The Olympic Hangover

 

This summer, football enthusiasts all over the globe will be in for a real treat. Not only will June see the kick-off of the highly anticipated 2016 Euros in France, but also the Centennial Copa América in the US and finally in August, the Olympic Games in Rio. This historical summer, boasting three major championships will surely leave fans all over the world with an unprecedented post-championship depression. But as recent history tells us, the worst post-championship experiences might be reserved for the countries hosting the tournaments. Will 2016 be any different?

Media often describe these tournaments as huge parties and times of magic and love. While that may be true, it is nothing but tough love that faces the taxpayers paying for the party. Investing in infrastructure, top-notch sporting stadiums and other facilities to accommodate all the visitors is costly, especially if these facilities turn into White Elephants. A White Elephant is a term that denotes an object that is hard to get rid of, and that also costs much more than it contributes, if it contributes anything at all. . The 2004 Olympic Games in Athens and 2010 World Cup in South Africa, are often cited as horror examples that left the hosting countries with multiple white elephants and considerable economic hangovers. Brazil 2014 was not exactly a lucrative deal either.

One of the main problems with these tournaments was that several stadia, built for the championships, lacked a plan for use after the tournament. For instance, the Peter Mokaba stadium was newly built for the World Cup and hosted four games. After that, it had no real use. It cost approximately 150 million USD to build. Naturally, this seemingly mindless spending of taxpayer money received considerable critique. Another problem apart from the construction cost is the maintenance cost. In Greece, which has been in the spotlight for its economic troubles, the maintenance of the Olympic stadia costs about a staggering 500 million pounds a year. Knowing costs such as these might arise, how do the hosts reason the championship might be a good investment?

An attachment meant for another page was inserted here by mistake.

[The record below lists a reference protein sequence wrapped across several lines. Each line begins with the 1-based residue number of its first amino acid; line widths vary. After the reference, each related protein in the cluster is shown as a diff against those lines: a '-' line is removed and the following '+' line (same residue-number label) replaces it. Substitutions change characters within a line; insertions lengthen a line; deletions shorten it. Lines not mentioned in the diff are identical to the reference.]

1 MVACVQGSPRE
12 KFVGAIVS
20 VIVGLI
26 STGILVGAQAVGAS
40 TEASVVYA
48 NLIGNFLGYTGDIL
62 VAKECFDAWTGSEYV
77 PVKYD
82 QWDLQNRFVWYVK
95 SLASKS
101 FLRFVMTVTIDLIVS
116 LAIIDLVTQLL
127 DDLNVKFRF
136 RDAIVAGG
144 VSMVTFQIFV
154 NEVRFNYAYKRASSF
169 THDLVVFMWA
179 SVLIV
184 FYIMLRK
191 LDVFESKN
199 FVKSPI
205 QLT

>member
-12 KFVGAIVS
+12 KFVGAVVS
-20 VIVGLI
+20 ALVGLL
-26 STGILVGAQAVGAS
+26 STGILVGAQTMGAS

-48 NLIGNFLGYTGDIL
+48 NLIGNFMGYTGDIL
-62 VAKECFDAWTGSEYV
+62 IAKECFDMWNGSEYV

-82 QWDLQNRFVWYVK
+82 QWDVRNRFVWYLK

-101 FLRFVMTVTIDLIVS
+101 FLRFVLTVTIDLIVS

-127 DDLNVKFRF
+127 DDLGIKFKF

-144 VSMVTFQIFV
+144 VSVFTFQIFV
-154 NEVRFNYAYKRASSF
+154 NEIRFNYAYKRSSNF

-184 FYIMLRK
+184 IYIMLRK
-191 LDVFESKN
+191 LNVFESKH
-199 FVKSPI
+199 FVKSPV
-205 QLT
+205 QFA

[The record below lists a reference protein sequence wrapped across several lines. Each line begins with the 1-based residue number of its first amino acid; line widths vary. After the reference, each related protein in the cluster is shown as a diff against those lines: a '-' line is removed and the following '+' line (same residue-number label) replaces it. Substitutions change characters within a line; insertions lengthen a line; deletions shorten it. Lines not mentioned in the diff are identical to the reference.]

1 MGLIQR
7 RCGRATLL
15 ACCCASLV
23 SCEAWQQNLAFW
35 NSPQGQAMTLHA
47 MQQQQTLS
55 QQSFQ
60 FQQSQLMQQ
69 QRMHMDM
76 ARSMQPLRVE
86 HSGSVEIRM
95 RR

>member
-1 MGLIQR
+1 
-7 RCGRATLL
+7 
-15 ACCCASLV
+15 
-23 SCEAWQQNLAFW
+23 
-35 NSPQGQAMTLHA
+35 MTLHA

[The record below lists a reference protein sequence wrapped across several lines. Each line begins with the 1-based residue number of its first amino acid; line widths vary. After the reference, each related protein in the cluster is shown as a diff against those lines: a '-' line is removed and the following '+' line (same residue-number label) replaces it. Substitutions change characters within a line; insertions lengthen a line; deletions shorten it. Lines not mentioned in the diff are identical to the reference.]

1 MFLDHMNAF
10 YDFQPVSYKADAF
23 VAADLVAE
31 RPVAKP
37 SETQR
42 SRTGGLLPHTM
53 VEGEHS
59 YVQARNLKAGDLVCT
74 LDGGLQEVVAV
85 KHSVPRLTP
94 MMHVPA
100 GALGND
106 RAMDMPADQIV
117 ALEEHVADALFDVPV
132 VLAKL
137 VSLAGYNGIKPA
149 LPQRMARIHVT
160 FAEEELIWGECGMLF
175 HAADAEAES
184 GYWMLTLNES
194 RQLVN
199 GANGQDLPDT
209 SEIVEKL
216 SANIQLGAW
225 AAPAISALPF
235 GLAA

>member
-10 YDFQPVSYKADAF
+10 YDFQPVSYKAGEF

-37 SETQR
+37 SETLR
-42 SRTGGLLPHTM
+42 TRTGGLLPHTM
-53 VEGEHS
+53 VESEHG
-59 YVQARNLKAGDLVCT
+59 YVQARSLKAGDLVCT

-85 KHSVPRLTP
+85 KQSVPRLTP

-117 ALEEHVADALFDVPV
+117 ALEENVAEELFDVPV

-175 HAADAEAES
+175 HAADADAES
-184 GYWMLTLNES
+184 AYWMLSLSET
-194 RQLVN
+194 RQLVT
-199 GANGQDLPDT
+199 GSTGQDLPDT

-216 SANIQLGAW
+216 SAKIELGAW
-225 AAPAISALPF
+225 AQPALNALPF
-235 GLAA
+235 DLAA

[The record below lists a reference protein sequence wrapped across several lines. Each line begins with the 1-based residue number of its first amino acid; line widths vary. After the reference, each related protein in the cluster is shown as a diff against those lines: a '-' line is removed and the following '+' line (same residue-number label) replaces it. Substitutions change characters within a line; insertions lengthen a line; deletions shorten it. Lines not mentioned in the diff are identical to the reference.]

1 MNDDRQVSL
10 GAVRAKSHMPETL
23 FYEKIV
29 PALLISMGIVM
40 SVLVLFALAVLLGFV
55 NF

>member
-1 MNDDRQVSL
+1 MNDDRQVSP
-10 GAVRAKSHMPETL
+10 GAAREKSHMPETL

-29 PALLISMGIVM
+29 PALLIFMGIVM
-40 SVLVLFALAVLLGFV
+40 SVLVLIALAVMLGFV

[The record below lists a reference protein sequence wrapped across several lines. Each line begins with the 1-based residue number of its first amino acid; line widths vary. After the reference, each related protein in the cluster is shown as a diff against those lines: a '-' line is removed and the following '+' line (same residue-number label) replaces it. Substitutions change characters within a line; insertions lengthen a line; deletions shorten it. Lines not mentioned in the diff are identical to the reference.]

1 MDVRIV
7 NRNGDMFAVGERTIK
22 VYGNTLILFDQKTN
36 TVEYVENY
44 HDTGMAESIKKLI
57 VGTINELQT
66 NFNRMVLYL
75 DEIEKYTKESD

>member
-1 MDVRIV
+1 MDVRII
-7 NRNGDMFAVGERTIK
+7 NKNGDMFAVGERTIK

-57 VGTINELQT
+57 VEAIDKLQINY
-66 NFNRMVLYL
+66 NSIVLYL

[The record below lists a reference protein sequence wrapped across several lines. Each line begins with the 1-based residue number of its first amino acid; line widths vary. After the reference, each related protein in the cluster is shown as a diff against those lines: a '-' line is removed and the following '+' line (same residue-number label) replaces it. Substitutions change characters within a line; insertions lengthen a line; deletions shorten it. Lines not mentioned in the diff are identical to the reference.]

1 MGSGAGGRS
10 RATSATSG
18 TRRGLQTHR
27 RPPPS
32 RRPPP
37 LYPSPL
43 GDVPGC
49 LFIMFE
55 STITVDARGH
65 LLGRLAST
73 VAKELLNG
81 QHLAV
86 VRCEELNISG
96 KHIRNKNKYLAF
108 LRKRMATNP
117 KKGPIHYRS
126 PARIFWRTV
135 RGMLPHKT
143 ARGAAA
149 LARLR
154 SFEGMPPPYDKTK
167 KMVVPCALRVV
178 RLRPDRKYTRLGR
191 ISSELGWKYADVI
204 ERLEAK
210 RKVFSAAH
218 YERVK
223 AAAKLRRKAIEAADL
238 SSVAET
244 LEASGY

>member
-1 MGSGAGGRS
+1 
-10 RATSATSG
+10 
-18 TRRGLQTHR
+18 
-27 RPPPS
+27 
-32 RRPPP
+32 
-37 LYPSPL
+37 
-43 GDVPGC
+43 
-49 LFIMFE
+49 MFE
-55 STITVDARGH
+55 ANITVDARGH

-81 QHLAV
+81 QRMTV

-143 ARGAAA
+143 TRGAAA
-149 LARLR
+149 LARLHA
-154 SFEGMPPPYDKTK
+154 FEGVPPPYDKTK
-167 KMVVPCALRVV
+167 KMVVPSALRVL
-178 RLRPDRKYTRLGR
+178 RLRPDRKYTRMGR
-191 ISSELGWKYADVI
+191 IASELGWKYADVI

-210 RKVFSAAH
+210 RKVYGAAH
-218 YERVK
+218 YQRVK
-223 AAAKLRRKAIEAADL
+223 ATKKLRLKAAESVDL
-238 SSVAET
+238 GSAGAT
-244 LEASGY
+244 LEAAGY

The driving factor, usually, is the expectation that the tournament will market the country in a positive way and subsequently bring about a rise in tourism. The immediate positive economic effect of the championship visitors and future tourists will eventually offset and motivate the initial investment. Not unusually, these estimates tend to be far too optimistic, for example, South Africa expected 450 000 fans to visit the 2010 world cup, in reality only 309 000 came.

Another important economic factor is that a considerable piece of the revenue ends up in the hands of IOC or FIFA; as these organizations own all rights. When FIFA claimed the 2010 world cup was a financial success, it was true, but only to FIFA. South Africa did poorly from a financial viewpoint. Partly because of the lower number of visitors, but also because FIFA and its sub-organizations (CONMEBOL, UEFA, etc) retain important and exclusive sales rights that boosts their revenue, rather than the revenue of the host.